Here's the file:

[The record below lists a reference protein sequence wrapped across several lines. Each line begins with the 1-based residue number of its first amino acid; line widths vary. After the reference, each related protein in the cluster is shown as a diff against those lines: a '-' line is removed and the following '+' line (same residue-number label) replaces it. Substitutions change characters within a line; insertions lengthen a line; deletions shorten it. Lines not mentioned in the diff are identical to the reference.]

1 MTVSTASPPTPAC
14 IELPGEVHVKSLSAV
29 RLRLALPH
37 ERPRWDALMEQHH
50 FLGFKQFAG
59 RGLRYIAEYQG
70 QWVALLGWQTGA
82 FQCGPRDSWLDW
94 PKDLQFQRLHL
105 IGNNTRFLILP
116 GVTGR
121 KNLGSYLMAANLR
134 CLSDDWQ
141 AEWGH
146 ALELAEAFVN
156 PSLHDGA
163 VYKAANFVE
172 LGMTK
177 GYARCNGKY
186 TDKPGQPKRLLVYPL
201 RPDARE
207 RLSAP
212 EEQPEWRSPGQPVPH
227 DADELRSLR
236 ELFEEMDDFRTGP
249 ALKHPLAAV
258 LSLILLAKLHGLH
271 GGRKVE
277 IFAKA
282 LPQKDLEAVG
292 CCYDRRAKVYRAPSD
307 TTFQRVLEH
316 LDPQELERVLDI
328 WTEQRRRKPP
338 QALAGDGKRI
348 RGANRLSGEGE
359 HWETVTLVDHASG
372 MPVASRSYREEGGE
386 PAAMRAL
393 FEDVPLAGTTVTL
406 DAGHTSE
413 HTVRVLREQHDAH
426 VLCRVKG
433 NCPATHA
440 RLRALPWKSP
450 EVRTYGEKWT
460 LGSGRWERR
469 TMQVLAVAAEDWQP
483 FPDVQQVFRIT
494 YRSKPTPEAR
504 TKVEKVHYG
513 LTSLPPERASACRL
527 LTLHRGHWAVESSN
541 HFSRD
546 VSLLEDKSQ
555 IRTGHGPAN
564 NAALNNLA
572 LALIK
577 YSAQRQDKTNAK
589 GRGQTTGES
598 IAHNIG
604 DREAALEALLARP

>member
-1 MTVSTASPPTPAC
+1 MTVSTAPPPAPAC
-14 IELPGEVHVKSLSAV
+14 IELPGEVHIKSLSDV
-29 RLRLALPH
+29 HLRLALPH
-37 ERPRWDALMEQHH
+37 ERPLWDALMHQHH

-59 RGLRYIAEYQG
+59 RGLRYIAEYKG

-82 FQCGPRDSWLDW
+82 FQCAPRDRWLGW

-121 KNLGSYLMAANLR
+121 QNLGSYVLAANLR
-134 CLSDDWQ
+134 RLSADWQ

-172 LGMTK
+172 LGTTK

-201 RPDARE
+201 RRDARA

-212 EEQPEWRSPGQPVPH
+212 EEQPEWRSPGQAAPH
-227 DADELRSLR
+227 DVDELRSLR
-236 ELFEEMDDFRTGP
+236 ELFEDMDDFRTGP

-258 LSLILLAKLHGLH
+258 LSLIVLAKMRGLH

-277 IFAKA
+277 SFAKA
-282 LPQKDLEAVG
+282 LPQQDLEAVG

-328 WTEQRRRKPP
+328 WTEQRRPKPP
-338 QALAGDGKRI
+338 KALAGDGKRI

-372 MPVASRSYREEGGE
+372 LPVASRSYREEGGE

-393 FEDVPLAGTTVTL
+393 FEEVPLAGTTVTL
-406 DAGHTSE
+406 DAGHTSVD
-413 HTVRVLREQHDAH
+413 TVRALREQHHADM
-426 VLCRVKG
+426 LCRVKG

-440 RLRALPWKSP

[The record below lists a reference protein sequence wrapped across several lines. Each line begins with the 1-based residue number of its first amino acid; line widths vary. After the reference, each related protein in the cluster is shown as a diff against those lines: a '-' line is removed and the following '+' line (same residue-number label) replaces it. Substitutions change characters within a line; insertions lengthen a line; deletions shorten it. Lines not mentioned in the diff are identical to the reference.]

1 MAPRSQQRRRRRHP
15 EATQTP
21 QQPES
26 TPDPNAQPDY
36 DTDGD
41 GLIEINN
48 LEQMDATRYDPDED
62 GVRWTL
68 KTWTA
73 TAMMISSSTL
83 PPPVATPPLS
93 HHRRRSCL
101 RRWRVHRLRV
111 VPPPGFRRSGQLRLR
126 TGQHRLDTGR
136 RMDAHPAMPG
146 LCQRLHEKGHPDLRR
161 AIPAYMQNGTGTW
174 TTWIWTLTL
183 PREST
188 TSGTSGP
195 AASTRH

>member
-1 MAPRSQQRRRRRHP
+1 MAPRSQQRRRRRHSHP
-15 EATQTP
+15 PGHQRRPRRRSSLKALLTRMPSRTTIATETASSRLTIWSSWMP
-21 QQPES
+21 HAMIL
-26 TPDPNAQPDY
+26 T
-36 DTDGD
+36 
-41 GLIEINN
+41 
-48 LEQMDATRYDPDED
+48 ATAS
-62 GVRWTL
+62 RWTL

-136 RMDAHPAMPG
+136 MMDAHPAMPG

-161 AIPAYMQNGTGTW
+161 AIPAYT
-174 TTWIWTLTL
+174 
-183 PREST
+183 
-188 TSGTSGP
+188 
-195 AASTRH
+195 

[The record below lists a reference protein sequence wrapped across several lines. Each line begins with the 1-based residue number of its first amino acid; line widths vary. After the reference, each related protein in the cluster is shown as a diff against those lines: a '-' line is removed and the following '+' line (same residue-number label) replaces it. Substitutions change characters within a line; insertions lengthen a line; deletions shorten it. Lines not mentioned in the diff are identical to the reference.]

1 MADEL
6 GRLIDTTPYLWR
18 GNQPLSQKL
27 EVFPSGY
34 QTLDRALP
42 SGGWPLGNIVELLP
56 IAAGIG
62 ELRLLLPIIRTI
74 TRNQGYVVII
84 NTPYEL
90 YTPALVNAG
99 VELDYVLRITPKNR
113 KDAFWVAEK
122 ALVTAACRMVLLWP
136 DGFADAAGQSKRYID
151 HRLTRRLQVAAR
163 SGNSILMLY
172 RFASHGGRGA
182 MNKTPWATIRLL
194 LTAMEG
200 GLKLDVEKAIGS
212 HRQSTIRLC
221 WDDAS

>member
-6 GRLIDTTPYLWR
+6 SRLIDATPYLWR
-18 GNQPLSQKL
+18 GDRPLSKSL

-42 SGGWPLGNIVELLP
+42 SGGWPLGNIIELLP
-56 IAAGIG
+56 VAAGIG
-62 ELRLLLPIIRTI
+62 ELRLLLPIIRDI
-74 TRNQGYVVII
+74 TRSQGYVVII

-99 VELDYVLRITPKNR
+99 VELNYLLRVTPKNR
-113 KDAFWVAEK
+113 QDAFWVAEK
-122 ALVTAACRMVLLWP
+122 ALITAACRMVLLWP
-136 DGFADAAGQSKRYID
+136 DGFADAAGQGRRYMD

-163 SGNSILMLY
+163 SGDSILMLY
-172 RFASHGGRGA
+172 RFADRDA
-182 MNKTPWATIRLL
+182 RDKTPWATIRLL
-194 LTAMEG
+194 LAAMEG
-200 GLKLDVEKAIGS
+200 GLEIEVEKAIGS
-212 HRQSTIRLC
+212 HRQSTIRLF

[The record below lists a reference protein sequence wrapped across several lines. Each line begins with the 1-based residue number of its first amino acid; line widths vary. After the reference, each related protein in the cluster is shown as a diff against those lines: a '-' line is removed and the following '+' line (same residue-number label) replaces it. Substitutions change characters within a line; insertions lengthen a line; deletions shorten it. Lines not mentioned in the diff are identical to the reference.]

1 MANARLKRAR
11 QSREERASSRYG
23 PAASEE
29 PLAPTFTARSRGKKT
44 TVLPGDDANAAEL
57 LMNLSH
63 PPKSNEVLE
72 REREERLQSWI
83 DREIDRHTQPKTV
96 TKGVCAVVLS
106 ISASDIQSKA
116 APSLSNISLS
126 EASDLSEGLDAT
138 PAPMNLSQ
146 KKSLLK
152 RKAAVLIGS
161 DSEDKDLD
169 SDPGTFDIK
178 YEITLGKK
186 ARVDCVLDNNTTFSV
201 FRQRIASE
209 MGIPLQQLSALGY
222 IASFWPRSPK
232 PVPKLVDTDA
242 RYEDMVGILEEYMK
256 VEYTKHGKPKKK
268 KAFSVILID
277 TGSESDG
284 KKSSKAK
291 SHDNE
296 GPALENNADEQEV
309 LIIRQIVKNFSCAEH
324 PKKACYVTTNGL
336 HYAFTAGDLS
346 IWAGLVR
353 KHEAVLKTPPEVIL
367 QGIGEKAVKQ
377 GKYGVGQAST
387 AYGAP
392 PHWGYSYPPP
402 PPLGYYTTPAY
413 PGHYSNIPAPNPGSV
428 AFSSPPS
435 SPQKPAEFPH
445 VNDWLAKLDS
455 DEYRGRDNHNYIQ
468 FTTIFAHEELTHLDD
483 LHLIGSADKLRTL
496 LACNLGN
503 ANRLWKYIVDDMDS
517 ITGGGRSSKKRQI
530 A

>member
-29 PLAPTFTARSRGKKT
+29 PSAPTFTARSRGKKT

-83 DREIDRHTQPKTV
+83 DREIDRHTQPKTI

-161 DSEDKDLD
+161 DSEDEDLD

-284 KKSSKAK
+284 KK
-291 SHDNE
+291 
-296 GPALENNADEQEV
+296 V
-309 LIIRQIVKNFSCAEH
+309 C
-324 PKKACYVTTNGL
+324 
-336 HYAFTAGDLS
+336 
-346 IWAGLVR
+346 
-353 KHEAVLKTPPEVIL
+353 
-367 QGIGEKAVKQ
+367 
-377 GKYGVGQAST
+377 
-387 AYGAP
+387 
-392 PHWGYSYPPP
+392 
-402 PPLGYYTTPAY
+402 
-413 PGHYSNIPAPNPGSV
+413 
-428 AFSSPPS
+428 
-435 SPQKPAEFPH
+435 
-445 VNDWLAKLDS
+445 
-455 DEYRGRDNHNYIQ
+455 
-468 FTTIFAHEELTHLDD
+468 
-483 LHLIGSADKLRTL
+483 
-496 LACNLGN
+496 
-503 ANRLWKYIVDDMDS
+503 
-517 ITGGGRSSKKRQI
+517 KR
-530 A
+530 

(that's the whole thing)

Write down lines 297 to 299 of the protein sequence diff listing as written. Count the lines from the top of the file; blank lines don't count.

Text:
-367 QGIGEKAVKQ
+367 
-377 GKYGVGQAST